This is the moment daylight disappeared in seconds as a ferocious 135mph tornado tore through Switzerland destroying everything in its path – as wild weather extremes continued to hammer Europe.
Wildfires were burning in at least nine countries as millions living in southern Europe continued to experience extreme heat, while ferocious storms rattled swathes of the continent’s north, killing several people.
In Portugal, locals and firefighters scrambled to put out a fire burning across a natural park near a beach resort, while in Croatia fires set off old landmines near the historic city of Dubrovnik.
Italy‘s southern island of Sicily has also been devastated by wildfires that have killed three elderly people, its regional president said today.
Meanwhile, fires continue to wreak havoc in Greece with efforts to contain the fires yesterday resulting in the deaths of two firefighter pilots. In Croatia, dozens of firefighters are battling to contain a blaze near the historic city of Dubrovnik.
The tornado ripped through the Swiss city of La Chaux-de-Fonds on Monday, killing at least one person and injuring around 15 others.
The storm ‘unfortunately caused the death of one person in their 50s following the toppling of a construction crane’, the Neuchatel police said.
The storm passed through quickly but the strong winds caused significant damage.
Vehicles were damaged or destroyed, roofs were torn off, street furniture was blown away and trees were uprooted.
Footage taken from the city showed a cloud rolling in over the lush, green Swiss countryside. As the fog enveloped the settlement shown in the visit, the winds suddenly picked up, causing trees to almost topple over and hail to fall.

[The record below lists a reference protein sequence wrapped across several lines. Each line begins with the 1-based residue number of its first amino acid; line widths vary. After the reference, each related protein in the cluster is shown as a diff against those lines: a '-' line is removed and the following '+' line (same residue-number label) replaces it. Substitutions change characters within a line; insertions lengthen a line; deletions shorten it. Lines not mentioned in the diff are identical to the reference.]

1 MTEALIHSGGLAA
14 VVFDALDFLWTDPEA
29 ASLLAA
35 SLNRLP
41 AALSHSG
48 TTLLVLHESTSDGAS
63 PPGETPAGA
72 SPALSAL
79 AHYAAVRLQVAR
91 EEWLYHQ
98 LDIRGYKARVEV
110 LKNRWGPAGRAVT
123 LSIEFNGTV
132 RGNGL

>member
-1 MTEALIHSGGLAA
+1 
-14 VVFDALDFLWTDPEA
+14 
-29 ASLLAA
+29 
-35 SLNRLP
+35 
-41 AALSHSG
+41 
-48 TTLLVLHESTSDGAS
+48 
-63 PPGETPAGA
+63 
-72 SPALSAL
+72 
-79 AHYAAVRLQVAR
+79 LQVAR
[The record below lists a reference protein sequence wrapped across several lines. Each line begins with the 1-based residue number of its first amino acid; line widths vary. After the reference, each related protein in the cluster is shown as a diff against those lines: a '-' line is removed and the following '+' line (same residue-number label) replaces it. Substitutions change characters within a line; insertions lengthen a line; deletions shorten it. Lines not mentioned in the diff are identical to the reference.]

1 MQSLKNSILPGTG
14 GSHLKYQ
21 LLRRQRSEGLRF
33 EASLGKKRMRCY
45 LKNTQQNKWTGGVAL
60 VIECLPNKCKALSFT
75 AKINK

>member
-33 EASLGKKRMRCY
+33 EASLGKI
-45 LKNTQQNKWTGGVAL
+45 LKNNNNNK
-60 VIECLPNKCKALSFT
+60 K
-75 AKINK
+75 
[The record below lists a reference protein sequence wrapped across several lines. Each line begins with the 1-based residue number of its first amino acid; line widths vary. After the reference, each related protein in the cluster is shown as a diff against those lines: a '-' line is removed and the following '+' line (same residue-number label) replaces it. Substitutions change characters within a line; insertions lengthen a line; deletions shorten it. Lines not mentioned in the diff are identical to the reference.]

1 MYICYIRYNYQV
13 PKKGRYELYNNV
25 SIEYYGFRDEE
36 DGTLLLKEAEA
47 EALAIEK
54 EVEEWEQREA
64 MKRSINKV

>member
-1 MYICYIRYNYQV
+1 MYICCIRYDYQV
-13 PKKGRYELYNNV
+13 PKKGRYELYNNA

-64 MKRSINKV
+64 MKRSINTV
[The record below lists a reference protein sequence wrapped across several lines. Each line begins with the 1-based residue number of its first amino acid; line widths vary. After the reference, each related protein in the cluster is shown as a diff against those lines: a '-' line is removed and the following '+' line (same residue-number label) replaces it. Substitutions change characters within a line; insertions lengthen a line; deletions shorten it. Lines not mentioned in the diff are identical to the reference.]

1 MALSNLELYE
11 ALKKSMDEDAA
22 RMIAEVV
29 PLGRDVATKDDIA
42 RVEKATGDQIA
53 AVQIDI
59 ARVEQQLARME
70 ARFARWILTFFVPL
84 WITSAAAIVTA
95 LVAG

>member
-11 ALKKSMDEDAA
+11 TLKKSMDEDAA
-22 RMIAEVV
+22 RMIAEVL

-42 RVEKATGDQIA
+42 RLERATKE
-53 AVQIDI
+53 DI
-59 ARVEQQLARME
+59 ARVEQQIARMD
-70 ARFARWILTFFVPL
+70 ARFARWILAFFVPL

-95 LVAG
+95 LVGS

Officials said a wind speed of 135 miles per hour was recorded on Monday ‘under a storm cell which suddenly strengthened when arriving in the region.’
Neuchatel police urged people not to expose themselves to risks such as falling tiles or trees, and warned further storms were likely.
Meanwhile in Sicily, the charred bodies of a couple in their 70s were found in their burnt-out home on the outskirts of Palermo, the regional capital.
Another woman in her late 80s died in the Palermo province after an ambulance was unable to reach her home due to fires in the area.
In an overnight message on Facebook, Sicilian President Renato Schifani said ‘scorching heat and unprecedented devastating fires’ had turned Tuesday into ‘one of the most difficult days in decades’.
Italian firefighters said they battled nearly 1,400 fires between Sunday and Tuesday, including 650 in Sicily and 390 in Calabria, the southern mainland region where a bedridden 98-year-old man was killed as fire consumed his home.
Fires were still burning on the hills around Palermo on Wednesday, with Canadair planes back in operation to try to douse the flames.
Large areas of the Mediterranean have been sweltering under an intense summer heatwave on Tuesday, causing deadly blazes across the region.
Sicily is a major tourist destination but a fire inside a terminal building last week caused the near-total closure of its biggest airport in Catania on the east of the island. Palermo airport was also closed for a few hours on Tuesday because of a wildfire nearby.
‘I hope that tourist flows in the areas affected by the fires will not suffer losses,’ Civil Protection Minister Nello Musumeci, a Sicilian, told the La Stampa newspaper.
‘The risk … is there and it is understandable’.
The government was set to meet in Rome later Wednesday to declare a state of emergency in regions affected by natural disasters and introduce a special furlough scheme for workers most exposed to the heatwave.
While Italy’s south is battling with wildfires, the north of the country is reeling from severe storms that on Tuesday killed two people, including a 16-year-old girl scout crushed by a falling tree.
Residents of Milan were surveying the mess after the dramatic overnight storm and winds of over 100 kilometres per hour.
‘It all happened around 4 or 5 AM (0200-0300 GMT) this morning, it was very short but very intense, it knocked down several trees … with the wind gusts they took off and broke up,’ witness Roberto Solfrizzo, 66, told Reuters.